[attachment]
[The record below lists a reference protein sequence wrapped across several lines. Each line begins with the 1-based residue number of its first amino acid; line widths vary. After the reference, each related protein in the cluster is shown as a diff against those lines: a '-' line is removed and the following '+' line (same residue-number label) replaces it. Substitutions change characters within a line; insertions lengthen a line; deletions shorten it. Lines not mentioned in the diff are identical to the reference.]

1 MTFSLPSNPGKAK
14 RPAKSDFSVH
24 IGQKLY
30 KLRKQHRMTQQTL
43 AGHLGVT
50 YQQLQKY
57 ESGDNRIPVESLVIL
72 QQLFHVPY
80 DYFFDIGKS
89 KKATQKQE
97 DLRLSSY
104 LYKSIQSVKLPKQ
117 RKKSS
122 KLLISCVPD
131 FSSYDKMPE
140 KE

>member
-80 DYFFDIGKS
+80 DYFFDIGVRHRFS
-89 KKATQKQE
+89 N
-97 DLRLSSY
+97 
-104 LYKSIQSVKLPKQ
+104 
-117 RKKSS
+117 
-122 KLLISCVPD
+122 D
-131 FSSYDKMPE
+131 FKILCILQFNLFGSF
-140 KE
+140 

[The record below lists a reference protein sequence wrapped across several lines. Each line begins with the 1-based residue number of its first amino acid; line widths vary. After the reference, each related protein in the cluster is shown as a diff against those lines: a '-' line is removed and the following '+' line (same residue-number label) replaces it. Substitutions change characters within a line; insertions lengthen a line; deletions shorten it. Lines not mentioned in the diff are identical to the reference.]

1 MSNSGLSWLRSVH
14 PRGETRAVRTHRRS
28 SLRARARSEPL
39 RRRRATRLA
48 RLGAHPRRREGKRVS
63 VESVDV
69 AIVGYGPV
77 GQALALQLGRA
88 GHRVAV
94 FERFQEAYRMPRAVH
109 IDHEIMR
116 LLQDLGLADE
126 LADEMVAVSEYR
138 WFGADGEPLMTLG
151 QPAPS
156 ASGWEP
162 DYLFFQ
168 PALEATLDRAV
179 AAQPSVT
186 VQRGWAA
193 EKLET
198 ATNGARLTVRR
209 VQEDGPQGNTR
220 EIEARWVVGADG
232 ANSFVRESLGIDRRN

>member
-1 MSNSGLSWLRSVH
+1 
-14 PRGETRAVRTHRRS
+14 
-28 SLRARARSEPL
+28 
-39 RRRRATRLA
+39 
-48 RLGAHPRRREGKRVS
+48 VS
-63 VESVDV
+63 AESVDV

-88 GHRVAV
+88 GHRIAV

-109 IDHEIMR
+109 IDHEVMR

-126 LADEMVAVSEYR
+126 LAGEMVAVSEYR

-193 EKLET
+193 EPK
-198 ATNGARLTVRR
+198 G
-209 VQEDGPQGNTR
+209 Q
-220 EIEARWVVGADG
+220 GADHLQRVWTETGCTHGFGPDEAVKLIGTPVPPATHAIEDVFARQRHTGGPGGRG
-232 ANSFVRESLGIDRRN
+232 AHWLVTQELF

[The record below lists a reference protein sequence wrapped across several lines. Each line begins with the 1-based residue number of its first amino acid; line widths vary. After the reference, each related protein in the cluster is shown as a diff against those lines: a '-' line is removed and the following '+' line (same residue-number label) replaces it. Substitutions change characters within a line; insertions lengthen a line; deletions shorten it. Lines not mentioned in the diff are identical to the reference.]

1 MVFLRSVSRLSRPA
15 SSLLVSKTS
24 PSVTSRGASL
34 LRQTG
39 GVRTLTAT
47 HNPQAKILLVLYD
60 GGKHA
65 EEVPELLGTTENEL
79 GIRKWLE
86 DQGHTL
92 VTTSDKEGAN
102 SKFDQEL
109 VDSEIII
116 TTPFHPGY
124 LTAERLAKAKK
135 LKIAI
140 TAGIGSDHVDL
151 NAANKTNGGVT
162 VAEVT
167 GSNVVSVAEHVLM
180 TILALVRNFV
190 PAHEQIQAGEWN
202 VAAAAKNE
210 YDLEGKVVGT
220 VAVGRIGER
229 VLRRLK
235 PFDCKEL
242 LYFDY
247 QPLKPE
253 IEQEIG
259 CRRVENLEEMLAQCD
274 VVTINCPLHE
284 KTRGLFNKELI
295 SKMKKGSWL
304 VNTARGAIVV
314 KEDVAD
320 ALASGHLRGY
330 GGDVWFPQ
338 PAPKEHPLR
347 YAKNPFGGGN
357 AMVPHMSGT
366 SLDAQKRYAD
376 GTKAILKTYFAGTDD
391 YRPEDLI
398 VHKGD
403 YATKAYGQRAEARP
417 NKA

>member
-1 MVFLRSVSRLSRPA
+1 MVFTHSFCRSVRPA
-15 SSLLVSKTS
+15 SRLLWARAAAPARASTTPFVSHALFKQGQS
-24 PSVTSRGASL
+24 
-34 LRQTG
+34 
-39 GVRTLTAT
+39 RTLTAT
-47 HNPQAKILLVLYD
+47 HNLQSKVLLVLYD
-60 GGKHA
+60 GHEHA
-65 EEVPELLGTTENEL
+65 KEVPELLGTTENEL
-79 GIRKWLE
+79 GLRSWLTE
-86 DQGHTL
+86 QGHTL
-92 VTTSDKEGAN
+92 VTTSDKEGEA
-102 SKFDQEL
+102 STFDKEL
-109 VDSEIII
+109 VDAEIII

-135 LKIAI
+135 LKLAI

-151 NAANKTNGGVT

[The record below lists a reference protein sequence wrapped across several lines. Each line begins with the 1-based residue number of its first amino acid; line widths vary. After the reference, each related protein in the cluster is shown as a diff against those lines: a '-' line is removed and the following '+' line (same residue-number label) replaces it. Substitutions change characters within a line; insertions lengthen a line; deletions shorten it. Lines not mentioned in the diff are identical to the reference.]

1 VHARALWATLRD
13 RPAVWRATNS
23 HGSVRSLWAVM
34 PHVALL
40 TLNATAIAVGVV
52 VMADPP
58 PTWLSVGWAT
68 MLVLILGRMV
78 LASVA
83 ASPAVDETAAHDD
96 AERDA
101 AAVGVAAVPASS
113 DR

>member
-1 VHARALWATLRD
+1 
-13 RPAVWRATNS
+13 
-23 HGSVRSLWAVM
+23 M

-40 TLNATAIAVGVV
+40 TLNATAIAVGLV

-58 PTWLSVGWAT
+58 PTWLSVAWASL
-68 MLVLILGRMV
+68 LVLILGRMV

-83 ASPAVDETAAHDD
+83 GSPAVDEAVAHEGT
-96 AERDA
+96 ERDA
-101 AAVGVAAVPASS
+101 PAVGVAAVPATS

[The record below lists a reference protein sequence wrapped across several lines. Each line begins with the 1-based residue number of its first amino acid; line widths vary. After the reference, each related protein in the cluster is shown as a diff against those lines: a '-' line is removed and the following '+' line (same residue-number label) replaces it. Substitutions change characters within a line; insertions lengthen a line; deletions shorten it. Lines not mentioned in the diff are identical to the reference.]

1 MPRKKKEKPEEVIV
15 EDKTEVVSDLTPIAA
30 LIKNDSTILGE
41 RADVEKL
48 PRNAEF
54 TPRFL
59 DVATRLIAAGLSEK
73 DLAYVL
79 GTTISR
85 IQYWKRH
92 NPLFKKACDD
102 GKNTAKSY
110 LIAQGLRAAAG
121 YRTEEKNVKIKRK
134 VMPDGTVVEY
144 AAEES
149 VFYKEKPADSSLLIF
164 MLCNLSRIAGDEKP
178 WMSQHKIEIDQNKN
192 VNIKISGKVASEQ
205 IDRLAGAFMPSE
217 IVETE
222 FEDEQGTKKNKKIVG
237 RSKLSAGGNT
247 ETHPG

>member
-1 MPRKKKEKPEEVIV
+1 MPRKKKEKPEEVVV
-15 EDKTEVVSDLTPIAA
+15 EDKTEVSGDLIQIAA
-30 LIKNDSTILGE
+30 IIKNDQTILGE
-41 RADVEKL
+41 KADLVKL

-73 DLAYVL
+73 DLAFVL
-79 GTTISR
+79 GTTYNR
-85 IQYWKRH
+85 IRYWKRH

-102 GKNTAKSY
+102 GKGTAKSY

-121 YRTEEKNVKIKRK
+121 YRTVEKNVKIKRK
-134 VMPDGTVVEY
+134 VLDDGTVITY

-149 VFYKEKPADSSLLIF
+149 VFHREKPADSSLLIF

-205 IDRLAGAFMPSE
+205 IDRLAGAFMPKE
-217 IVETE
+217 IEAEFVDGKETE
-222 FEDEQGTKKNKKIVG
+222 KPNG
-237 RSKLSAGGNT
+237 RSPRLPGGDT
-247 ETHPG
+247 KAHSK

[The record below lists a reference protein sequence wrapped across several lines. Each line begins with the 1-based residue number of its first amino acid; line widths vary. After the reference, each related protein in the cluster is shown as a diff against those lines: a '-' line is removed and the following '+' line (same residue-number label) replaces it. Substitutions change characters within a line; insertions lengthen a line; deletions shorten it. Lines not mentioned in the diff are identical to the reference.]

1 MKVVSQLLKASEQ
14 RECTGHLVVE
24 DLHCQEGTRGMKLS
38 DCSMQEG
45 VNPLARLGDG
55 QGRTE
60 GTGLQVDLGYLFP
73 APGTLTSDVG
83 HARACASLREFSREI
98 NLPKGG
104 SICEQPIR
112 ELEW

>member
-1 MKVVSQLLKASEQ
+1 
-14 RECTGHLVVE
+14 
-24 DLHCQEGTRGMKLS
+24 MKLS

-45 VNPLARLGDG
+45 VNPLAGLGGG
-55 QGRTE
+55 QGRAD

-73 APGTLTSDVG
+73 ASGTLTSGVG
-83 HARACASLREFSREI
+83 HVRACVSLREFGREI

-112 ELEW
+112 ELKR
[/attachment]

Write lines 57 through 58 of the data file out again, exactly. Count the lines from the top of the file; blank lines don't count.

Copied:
198 ATNGARLTVRR
209 VQEDGPQGNTR